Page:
Dr Fu Siong Ng is a Reader in Cardiac Electrophysiology at Imperial College London, and a Consultant Cardiologist at Imperial College Healthcare NHS Trust and Chelsea and Westminster Hospital NHS Foundation Trust. He is a Clinician Scientist and currently leads a British Heart Foundation-funded programme of research into arrhythmogenic mechanisms alongside performing invasive ablation procedures and implanting pacemakers and defibrillators in patients with heart rhythm disorders. Dr Ng is also the Programme Director for the intercalated BSc in Cardiovascular Sciences at Imperial College London, and is the Divisional Research Lead for the Division of Emergency & Integrated Care at Chelsea and Westminster Hospital NHS Foundation Trust. Dr Ng is Theme Lead (Theme 4: Remote Monitoring) for the current BHF Centre of Research Excellence at Imperial renewal bid (2024-2029).
Dr Ng studied Medicine at St. George’s, University of London, where he was awarded a First Class (Honours) BSc degree in Medical Sciences & Clinical Pharmacology and achieved Distinctions at his Final MBBS Examinations. He received his post-graduate clinical training in Cardiology and Cardiac Electrophysiology at Hammersmith and St. Mary’s Hospitals. Dr Ng was awarded his PhD by Imperial College London for his work on the effects of gap junction modulation on the post-infarct arrhythmic substrate, funded by an MRC Clinical Research Training Fellowship. He then conducted post-doctoral research at Washington University in Saint Louis, funded by a BHF Travel Fellowship, investigating the arrhythmogenic remodelling in heart failure by performing optical mapping experiments on explanted human hearts, before returning to Imperial.
Dr Ng is accredited as a Cardiac Electrophysiology Specialist with the European Heart Rhythm Association and is a Fellow of the European Society of Cardiology (FESC), Fellow of the Heart Rhythm Society (FHRS), Fellow of the Royal College of Physicians (FRCP) and Senior Fellow of the Higher Education Academy (SFHEA).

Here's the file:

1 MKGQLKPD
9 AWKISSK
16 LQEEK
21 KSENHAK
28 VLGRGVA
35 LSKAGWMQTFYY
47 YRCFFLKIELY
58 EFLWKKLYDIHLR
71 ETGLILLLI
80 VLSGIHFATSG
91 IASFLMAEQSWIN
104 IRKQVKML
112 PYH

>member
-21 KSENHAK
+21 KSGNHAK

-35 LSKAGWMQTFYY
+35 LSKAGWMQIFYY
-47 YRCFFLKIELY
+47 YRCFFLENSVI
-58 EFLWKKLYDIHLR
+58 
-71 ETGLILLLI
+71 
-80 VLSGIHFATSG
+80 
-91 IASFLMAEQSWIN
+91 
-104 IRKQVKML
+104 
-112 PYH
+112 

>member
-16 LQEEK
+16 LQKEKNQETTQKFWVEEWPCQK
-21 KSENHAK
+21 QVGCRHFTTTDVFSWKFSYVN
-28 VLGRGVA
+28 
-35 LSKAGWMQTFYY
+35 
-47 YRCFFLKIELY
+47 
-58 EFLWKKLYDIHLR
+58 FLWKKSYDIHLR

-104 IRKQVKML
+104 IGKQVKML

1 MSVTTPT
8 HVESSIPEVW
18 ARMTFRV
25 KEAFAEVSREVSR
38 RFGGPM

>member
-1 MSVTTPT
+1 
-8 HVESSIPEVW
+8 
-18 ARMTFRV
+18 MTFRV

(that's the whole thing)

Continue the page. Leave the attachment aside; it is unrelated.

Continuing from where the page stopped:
Dr Ng leads a multidisciplinary research group that consists of clinicians, biologists, engineers, physicists, and AI-scientists. He currently supervises 3 post-doctoral research associates and 8 PhD students at Imperial. He has >110 peer-reviewed publications and 2 patents, and currently holds a 5-year British Heart Foundation Programme Grant (2022-2027, £1.2M) as PI. Dr Ng's main research interests include:
- Developing AI-ECG algorithms for diagnosis and risk stratification
- Developing novel fibrillation mapping tools to classify patients into different AF electrophenotypes to tailor treatments
- Understanding the link between obesity and arrhythmias
- Reducing health inequalities through AI algorithms
- Understanding the role of inflammation in arrhythmias
- Understanding the electrophysiological remodelling in pulmonary hypertension
et al., 2021, Ventricular fibrillation mechanism and global fibrillatory organisation are determined by gap junction coupling and fibrosis pattern, Cardiovascular Research, Vol:117, ISSN:0008-6363, Pages:1078-1090
et al., 2020, Granger causality-based analysis for classification of fibrillation mechanisms and localisation of rotational drivers, Circulation: Arrhythmia and Electrophysiology, Vol:12, ISSN:1941-3084, Pages:258-273
et al., 2019, Standardised framework for quantitative analysisof fibrillation dynamics, Scientific Reports, Vol:9, ISSN:2045-2322
et al., 2017, ST-Elevation Magnitude Correlates With Right Ventricular Outflow Tract Conduction Delay in Type I Brugada ECG, Circulation: Arrhythmia and Electrophysiology, Vol:10, ISSN:1941-3084
et al., 2017, Spatial resolution requirements for accurate identification of drivers of atrial fibrillation, Circulation-arrhythmia and Electrophysiology, Vol:10, ISSN:1941-3084, Pages:1-13
et al., 2016, Enhancement of Gap Junction Function During Acute Myocardial Infarction Modifies Healing and Reduces Late Ventricular Arrhythmia Susceptibility, Jacc. Clinical Electrophysiology, Vol:2, ISSN:2405-5018, Pages:574-582
et al., 2014, Adverse Remodeling of the Electrophysiological Response to Ischemia-Reperfusion in Human Heart Failure Is Associated With Remodeling of Metabolic Gene Expression, Circulation-Arrhythmia and Electrophysiology, Vol:7, ISSN:1941-3149, Pages:875-U234
et al., 2014, c-Src kinase inhibition reduces arrhythmia inducibility and connexin43 dysregulation after myocardial infarction, Journal of the American College of Cardiology, Vol:63, ISSN:0735-1097, Pages:928-934
et al., 2013, Selective heart rate reduction with ivabradine slows ischaemia-induced electrophysiological changes and reduces ischaemia-reperfusion-induced ventricular arrhythmias, Journal of Molecular and Cellular Cardiology, Vol:59, ISSN:0022-2828, Pages:67-75
et al., 2012, Processing and analysis of cardiac optical mapping data obtained with potentiometric dyes, American Journal of Physiology - Heart and Circulatory Physiology, Vol:303, ISSN:0363-6135, Pages:H753-H765